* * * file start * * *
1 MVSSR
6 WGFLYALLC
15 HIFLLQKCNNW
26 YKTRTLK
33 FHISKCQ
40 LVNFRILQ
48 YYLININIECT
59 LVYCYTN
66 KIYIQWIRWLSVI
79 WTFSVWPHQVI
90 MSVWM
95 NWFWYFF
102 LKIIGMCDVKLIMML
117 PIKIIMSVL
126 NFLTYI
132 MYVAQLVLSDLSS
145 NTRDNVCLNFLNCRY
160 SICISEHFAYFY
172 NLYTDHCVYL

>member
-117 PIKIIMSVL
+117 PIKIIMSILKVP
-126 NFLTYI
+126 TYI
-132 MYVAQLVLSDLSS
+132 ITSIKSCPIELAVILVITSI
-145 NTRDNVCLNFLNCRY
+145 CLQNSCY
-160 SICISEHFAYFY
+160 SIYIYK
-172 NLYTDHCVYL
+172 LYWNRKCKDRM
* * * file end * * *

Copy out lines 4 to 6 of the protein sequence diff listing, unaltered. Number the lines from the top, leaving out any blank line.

26 YKTRTLK
33 FHISKCQ
40 LVNFRILQ